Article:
The Cleveland Cavaliers made a mistake—several of them, in fact—and someone needed to shoulder the blame.
For the second time in four years, Mike Brown was Cleveland's fall guy.
He was a victim of circumstances well beyond his control. Again.
In 2010, he was jettisoned during the Cavaliers' ill-fated attempt to appease an obviously restless LeBron James. Brown's first five seasons on the job included five playoff trips, eight postseason series wins and an Eastern Conference title in 2007.
Concerned with his legacy as a ring-less great, James jumped ship and joined forces with Dwyane Wade and Chris Bosh in South Beach. Brown took the hit for James' exit before the King had officially vacated his crown. The sins of Cleveland's front office—James had no help around him—were pinned on Brown's shoulders, as if the coach was the one thinking Mo Williams and a well-past-his-prime Shaquille O'Neal would be enough to deliver a ring for the King.
The Cavs eventually saw the error in their ways. While welcoming Brown back to the fold last April, team owner Dan Gilbert labeled the coach's original dismissal "a mistake," via Jason Lloyd of the Akron Beacon Journal. "When you get the benefit of hindsight, it was a mistake."
Well, history has repeated itself. Mistakes have been remade.
After completing just one season of his five-year contract, Brown was relieved of his coaching duties Monday. He was victimized by unrealistic expectations (both for himself and his team) and more missteps by this executive staff.
After the Cavs leapfrogged two teams while winning the 2013 draft lottery, a confident Gilbert declared, "We've got a pretty good chance of this being the last one for a while," per the Associated Press (via ESPN.com).
Landing a lottery pick figured to certainly help, but Gilbert seemed overconfident in what he already had. The Cavaliers had averaged just 21 wins over the previous three seasons (including the shortened, 66-game 2011-12 campaign), collecting top lottery picks but never doing a lot with them. Considering the 2013 class was seen as weak at the top before presumed No. 1 pick Nerlens Noel tore his ACL, Gilbert's declaration seemed overly optimistic if not outright unfounded.
Perhaps spurred by Gilbert's obvious desire to win sooner than later, Cleveland passed on Noel. The Cavs opted to go well off the grid and select Anthony Bennett, a tweener forward with more boom-or-bust potential than should be allowed so high up on the draft board.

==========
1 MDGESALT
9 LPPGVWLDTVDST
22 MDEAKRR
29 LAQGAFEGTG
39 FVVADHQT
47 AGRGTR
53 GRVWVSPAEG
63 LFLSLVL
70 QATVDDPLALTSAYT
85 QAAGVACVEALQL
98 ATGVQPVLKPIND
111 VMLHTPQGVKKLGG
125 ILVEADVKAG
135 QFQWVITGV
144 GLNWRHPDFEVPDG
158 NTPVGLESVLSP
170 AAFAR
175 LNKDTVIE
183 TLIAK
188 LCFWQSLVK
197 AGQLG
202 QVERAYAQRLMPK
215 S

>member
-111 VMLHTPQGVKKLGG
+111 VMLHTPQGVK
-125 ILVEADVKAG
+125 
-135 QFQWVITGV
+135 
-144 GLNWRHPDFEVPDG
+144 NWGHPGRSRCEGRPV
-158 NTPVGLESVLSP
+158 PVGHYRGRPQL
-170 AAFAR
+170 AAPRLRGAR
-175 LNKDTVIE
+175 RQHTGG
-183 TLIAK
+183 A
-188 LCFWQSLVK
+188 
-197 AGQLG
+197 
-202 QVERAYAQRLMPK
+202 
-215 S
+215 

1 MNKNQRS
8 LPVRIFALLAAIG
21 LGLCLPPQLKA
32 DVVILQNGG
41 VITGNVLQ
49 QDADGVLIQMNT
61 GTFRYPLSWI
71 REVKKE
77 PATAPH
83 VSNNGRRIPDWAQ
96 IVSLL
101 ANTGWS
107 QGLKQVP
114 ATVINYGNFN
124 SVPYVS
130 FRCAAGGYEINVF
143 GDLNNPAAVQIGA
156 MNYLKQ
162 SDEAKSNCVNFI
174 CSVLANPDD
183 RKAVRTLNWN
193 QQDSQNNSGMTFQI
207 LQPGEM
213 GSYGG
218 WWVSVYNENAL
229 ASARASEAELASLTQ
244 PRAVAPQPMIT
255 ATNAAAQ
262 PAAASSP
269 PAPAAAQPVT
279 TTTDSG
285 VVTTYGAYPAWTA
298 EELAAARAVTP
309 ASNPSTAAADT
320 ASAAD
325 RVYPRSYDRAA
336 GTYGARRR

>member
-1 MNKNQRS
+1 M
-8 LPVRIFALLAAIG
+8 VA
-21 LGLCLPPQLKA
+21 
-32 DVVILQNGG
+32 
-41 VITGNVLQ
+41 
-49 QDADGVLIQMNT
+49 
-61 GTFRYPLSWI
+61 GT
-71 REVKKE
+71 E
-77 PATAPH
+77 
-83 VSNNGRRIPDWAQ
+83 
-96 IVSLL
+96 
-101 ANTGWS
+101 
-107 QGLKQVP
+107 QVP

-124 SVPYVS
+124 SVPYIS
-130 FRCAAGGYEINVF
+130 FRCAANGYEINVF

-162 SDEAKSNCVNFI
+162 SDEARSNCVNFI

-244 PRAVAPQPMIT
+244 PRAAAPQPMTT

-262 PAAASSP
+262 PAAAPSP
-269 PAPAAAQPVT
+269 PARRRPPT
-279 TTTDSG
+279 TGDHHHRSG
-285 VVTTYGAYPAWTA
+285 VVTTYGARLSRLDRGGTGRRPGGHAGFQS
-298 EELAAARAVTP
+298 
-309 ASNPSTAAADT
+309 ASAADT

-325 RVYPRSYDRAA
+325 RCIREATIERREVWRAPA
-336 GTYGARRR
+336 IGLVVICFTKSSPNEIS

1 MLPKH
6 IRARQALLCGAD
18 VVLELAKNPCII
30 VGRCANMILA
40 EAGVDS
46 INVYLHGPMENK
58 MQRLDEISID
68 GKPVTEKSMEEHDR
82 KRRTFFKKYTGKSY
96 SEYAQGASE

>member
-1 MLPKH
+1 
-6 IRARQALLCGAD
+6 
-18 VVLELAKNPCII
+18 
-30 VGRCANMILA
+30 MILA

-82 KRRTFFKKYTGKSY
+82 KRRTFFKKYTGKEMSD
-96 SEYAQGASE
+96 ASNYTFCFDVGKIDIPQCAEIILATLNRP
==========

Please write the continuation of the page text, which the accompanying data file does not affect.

It was tough to set a standard considering Bennett had no obvious position or clear path to consistent minutes. Regardless where the bar was set, though, he managed to lower it over the course of the season (more on that in a minute).
Bennett's selection was shocking (ESPN analyst Bill Simmons' "Whoa!" was an instant classic reaction), yet not all that surprising. The Cavs have made an unfortunate habit of blowing top-tier draft choices, which fortunately surfaced after they grabbed Kyrie Irving at No. 1 in 2011.
What has transpired since has been nothing short of a comedy of errors.
|Pick, Year||Player||Could Have Had...|
|No. 4, 2011||Tristan Thompson||Jonas Valanciunas, Kawhi Leonard|
|No. 4, 2012||Dion Waiters||Damian Lillard, Andre Drummond|
|No.1, 2013||Anthony Bennett||Victor Oladipo, Michael Carter-Williams|
Name the itch, Cleveland could have scratched it.
Perimeter defense? Kawhi Leonard or Victor Oladipo. Three-point shooting? Klay Thompson or Damian Lillard. (Before assuming the Cavs couldn't use a second point guard with Irving, realize they gave $25 million to Jarrett Jack to fill that exact role last summer). Post offense? Jonas Valanciunas. Interior intimidation? Andre Drummond.
Instead, they found a guard who can't share the floor with Irving in Waiters and a pair of power forwards, one of which isn't great (Thompson), the other isn't good (Bennett, whose 4.2-point, 3.0-rebound, 35.6 percent-shooting rookie campaign was historically unimpressive for a top pick). It would be tough to toss three darts at a list of top-four picks and come away with less than Cleveland found.
It's not just the draft picks that are puzzling. The roster pieces as a whole never fit well, particularly not under Brown.
Never a great developer of talent, he inherited too many players who still needed seasoning. What's worse, those players weren't interested in the type of seasoning the coach demanded.